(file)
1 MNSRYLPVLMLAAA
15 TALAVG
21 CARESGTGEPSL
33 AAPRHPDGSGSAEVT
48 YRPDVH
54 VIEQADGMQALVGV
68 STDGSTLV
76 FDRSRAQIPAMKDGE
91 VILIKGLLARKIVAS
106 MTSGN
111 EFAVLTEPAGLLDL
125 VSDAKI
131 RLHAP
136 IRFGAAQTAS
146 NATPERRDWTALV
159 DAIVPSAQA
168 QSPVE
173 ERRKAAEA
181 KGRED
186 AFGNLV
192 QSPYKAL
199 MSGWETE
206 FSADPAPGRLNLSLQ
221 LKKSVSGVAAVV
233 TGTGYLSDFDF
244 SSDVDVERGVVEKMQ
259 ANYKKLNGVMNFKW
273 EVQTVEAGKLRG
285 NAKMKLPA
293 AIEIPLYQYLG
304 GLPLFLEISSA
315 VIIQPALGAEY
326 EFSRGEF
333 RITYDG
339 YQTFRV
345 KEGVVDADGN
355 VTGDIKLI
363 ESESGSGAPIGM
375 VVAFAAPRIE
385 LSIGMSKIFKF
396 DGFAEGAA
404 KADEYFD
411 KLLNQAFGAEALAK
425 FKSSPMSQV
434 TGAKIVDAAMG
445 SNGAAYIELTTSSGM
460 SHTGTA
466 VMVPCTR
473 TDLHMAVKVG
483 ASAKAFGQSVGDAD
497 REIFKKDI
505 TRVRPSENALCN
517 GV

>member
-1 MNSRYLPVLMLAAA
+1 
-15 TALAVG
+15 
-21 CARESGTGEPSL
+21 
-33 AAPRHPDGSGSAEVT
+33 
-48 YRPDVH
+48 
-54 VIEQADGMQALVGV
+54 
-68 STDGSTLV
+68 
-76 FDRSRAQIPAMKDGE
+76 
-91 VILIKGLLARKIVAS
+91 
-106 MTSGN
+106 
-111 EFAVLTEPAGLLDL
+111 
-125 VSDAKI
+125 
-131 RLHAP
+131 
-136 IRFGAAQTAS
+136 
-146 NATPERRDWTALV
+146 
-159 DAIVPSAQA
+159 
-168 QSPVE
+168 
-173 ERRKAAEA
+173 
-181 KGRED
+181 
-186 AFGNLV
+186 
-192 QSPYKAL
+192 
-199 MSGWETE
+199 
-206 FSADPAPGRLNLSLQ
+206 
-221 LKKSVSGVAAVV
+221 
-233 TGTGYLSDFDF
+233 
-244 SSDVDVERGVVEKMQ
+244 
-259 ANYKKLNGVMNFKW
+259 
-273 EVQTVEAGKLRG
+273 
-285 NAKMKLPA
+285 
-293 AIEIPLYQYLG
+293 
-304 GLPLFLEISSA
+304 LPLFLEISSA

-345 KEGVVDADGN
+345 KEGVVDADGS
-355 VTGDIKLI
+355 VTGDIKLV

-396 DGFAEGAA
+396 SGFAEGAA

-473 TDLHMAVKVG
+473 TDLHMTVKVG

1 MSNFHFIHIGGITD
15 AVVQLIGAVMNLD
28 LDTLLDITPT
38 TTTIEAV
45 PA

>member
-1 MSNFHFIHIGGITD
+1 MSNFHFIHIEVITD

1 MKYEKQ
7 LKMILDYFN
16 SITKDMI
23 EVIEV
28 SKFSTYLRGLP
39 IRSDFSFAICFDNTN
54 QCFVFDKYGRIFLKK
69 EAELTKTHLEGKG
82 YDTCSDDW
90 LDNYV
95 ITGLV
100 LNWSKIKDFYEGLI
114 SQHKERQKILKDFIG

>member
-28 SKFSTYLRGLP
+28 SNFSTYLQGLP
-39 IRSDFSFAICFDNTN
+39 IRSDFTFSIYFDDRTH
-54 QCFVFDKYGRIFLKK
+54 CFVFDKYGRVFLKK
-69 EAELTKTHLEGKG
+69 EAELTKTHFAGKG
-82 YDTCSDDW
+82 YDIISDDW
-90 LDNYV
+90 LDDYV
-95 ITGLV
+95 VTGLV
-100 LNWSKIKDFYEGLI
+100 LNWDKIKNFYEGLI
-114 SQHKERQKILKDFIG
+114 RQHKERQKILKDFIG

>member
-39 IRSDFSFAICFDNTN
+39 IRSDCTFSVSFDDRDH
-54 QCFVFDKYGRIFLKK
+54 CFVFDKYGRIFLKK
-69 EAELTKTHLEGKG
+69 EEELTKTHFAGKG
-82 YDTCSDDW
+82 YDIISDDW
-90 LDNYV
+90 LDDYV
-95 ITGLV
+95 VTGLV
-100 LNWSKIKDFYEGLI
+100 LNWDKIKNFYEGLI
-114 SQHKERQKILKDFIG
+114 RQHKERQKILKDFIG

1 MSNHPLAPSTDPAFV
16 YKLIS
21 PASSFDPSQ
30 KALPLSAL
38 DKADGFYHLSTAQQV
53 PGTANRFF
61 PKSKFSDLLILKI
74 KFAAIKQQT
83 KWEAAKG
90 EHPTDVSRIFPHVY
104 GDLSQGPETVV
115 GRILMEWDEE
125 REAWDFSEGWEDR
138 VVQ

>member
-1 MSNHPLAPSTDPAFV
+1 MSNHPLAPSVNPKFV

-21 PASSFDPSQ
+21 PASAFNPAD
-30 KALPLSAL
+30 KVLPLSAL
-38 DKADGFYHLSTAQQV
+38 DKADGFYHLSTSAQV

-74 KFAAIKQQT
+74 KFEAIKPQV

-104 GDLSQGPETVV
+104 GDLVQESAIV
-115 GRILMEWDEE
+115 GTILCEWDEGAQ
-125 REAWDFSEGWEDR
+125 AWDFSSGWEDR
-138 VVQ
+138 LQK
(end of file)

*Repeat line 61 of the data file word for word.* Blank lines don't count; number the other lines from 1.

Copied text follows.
-33 AAPRHPDGSGSAEVT